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Staying Execution Would Bolster Death Penalty, Women’s Rights Achievements

SAN FRANCISCO (February 1, 2013) — Following recent achievements in limiting capital punishment and recognizing domestic violence as a leading trigger of women’s crimes, the case of Li Yan (李彦) provides another opportunity for China to demonstrate its commitment to legal reform. Li was convicted of homicide and sentenced to death by the Ziyang Intermediate People’s Court in Sichuan Province. She allegedly killed her husband in self-defense in one of many instances during which he subjected her to physical abuse. After its review of the case, the Supreme People’s Court (SPC) approved the death sentence.

In accordance with the Criminal Procedure Law and the Supreme People’s Court judicial interpretation regarding procedures for the stay of executions, the SPC, the Ziyang Intermediate People’s Court, or the procuratorial officer supervising the execution should suspend execution of a death sentence if: 1) there may be an error in the judgment, 2) the convicted performs major meritorious acts, or 3) the convicted is pregnant.

Given the circumstances and allegations, there is evidence that there may be an error in the judgment against Li Yan. About one third of Chinese families are reported to have experienced domestic violence, and the SPC recently created a task force to develop standards for sentencing in cases involving domestic violence. In Shandong, SPC research indicates that the heaviest sentence faced by women who killed their husbands in self-defense was death with reprieve. In 2009, the Hunan High People’s Court issued the first provincial guiding opinion on domestic violence, encouraging lighter sentences and sentence reductions for women who “fought violence with violence.” In 2010, the vice president of the Chongqing High People’s Court called crimes committed by domestic-violence survivors “less heinous.”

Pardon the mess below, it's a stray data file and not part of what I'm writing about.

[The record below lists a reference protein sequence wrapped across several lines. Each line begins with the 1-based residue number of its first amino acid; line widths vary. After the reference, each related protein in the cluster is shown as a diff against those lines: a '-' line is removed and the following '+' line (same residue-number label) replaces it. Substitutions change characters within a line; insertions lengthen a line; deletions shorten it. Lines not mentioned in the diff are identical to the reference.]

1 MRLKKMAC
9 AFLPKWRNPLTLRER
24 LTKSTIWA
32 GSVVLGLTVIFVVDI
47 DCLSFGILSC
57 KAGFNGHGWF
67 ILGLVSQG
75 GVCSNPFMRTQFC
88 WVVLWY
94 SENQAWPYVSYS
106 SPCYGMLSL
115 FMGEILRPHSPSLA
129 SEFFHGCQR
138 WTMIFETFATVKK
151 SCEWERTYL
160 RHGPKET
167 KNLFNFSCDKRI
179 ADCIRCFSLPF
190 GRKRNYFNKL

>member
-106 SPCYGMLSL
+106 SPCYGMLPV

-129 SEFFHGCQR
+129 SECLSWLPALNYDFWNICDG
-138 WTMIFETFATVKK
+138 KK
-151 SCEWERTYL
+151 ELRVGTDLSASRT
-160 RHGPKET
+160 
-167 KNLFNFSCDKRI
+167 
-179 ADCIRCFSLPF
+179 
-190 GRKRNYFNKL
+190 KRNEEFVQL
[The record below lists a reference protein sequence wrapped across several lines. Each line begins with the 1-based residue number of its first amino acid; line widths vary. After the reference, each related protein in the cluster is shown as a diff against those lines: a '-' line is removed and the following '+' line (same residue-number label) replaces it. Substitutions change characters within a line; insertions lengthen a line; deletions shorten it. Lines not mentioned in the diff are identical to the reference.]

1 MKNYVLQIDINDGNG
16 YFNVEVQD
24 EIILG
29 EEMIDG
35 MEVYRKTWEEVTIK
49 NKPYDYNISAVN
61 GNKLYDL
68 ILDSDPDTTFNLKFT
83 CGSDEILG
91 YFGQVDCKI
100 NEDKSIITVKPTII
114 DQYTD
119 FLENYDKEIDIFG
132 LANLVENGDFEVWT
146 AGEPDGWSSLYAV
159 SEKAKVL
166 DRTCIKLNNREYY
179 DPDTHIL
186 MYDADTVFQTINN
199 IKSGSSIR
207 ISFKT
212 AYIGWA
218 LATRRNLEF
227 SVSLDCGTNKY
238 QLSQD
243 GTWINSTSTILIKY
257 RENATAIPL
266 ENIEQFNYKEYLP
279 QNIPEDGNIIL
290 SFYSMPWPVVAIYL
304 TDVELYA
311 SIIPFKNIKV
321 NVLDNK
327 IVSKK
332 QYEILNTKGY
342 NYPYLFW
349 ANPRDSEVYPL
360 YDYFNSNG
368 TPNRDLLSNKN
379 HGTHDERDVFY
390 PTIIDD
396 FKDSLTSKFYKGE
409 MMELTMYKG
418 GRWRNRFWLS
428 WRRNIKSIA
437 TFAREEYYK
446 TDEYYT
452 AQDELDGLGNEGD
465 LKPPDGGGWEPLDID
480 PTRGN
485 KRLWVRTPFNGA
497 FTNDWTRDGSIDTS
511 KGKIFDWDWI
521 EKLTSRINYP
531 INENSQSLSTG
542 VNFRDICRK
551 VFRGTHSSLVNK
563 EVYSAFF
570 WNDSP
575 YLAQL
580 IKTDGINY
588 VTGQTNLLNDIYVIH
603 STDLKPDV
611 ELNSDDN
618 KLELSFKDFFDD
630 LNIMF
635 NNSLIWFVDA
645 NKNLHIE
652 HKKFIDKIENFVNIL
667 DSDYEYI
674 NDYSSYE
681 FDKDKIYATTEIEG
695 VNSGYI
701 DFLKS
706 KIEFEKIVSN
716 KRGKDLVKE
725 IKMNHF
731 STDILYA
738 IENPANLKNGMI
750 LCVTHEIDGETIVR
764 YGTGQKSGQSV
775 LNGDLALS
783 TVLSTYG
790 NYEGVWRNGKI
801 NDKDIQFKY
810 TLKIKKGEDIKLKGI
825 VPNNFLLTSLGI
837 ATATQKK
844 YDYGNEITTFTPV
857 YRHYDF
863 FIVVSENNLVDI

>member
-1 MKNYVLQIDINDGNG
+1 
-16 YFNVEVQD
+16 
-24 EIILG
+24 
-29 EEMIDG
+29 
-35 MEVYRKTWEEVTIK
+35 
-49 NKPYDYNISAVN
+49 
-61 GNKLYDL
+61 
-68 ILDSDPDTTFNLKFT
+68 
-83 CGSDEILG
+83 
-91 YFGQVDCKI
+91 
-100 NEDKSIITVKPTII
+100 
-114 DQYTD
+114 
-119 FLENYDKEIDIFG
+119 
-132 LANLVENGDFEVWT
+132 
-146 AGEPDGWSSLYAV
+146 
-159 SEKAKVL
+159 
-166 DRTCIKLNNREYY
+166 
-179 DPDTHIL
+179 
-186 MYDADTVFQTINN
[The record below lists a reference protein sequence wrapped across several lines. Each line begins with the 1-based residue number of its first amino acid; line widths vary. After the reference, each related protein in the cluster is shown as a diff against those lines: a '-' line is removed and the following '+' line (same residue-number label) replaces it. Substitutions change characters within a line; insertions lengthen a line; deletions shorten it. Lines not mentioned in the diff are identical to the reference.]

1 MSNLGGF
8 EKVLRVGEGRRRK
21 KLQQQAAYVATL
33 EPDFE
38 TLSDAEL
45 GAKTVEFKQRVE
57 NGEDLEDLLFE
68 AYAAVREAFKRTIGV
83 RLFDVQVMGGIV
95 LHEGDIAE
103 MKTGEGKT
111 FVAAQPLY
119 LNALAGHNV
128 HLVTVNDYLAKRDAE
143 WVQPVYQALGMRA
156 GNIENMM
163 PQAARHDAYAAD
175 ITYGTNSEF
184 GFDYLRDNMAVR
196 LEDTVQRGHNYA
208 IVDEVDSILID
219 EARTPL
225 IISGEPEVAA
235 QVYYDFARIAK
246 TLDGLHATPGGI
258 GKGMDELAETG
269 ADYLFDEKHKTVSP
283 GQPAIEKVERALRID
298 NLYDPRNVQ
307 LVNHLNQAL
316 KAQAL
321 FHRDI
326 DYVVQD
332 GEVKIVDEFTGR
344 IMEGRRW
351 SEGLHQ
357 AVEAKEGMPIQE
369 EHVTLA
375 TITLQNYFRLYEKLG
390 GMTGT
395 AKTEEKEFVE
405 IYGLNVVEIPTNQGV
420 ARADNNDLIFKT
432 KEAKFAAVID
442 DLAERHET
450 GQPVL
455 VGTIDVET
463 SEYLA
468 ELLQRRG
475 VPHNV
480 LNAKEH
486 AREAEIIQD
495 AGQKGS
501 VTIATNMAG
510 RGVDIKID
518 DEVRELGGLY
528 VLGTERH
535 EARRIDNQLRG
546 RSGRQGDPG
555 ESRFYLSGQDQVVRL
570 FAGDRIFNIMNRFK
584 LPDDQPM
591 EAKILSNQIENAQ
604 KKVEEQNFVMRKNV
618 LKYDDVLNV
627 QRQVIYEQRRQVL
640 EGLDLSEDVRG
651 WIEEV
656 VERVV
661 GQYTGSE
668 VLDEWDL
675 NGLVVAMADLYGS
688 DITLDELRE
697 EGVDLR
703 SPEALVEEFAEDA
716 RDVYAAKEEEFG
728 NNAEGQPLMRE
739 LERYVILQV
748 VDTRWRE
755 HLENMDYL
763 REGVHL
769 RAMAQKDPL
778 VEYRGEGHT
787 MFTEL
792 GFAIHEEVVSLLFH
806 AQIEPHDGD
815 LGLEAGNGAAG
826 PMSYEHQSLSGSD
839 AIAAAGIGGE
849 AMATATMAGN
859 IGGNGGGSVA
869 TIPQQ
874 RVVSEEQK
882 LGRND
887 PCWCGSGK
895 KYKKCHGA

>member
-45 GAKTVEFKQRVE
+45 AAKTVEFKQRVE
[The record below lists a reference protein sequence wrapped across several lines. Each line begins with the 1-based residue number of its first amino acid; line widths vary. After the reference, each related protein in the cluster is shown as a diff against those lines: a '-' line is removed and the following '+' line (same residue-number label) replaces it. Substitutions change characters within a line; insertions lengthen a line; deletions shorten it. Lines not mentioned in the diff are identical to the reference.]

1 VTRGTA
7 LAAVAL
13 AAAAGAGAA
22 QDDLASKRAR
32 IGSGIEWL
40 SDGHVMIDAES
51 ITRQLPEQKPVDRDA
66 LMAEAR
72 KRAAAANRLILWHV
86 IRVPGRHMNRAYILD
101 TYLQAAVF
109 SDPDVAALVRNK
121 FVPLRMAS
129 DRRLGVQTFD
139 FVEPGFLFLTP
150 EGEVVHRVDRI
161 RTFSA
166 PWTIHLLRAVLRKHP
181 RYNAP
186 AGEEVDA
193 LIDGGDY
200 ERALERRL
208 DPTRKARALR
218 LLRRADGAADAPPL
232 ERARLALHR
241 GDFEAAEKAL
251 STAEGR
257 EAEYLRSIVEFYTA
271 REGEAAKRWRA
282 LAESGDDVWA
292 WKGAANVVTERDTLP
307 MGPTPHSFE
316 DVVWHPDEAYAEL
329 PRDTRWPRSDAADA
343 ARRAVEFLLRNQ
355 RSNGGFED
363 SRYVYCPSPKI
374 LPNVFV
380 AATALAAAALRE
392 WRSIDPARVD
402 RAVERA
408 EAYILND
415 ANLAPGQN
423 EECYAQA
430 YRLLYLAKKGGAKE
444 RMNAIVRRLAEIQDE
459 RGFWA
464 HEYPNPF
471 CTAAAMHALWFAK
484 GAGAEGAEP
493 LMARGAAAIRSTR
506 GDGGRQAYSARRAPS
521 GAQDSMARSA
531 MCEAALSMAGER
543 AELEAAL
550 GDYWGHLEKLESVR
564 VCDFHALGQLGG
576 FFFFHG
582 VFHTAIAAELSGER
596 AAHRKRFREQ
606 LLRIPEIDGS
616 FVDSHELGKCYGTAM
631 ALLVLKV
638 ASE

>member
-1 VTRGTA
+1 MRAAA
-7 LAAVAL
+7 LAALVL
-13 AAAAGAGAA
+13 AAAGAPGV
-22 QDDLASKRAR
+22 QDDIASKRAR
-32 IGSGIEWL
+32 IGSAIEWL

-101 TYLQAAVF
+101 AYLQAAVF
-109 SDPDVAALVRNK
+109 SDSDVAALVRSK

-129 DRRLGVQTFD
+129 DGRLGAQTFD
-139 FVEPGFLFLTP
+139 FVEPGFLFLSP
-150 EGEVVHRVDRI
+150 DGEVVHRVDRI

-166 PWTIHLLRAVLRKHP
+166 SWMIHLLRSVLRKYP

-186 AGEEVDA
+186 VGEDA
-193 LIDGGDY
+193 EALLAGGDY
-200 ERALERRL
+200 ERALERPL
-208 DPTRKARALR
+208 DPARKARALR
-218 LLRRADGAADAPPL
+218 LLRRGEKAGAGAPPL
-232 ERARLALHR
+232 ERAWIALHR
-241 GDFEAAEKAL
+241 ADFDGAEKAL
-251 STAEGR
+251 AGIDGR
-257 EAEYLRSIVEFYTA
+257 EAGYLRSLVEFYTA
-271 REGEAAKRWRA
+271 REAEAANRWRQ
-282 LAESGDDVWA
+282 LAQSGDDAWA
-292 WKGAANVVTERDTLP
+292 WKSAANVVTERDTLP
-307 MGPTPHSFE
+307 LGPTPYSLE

Even if domestic violence is only considered a personal dispute, a suspended death sentence would still be the norm. In a Legal Daily op-ed published in March 2008, Hu Yunteng, now director of the SPC Research Office, said:

In the past, when homicide cases arose from contradictions among people and neighborhood disputes, a large number of defendants were sentenced to death with immediate execution; now, however, the death penalty with immediate execution is nearly unknown in such cases.

“The Chinese government has made important progress in death penalty reform and women’s rights in recent years,” said Dui Hua Executive Director John Kamm. “Creating new standards for cases involving domestic violence is likely to contribute to these reforms, but while these standards are under review, executions should be stayed to prevent irrevocable error.”

In accordance with the judicial interpretation regarding the stay of executions, if the SPC believes that an error exists that may impact the sentencing and determination of the crime, it should issue a ruling for the lower court to stay the execution. The lower court should then conduct an investigation along with relevant departments and submit their findings to the SPC for review by the collegiate bench that conducted the original death penalty review or, where necessary, by another collegiate bench. If the SPC determines that the original judgment was in error or the convicted performed major meritorious acts that require the judgment to be changed, it shall decide not to approve the death penalty, revoke the original judgment, and send the case back to the lower court for retrial.

China’s constitution provides another way to halt an execution. The Standing Committee of the National People’s Congress can issue pardons that are then issued by the head of state, at present, President Hu Jintao. This mechanism is rarely used however, and given the urgency of the Li Yan case, a better approach to staying the execution lies with exercising judicial restraint as provided by law.

Largely due to the return of the SPC’s power to review death sentences in 2007, the number of executions in China dropped by more than 50 percent to an estimated 4,000 executions in 2011. Given the high number annual executions, the Chinese government continues to work towards abolition through legal reform, as evidenced by recent revisions to the Criminal Procedure Law and Criminal Law.